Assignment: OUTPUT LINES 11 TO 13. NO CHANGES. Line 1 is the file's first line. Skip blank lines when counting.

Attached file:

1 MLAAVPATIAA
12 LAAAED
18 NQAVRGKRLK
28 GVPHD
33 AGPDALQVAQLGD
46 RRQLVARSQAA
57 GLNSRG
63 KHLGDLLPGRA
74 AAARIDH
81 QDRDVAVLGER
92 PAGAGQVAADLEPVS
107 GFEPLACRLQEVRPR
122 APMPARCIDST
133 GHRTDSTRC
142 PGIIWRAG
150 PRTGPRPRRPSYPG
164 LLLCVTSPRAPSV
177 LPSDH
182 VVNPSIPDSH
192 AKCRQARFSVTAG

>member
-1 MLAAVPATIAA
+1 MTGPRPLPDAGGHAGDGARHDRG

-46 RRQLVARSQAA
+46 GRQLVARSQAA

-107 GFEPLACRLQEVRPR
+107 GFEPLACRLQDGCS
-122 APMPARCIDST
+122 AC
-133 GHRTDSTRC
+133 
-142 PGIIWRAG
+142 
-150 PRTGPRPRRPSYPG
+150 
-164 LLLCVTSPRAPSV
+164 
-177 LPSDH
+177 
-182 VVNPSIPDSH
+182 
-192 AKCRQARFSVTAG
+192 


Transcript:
92 PAGAGQVAADLEPVS
107 GFEPLACRLQEVRPR
122 APMPARCIDST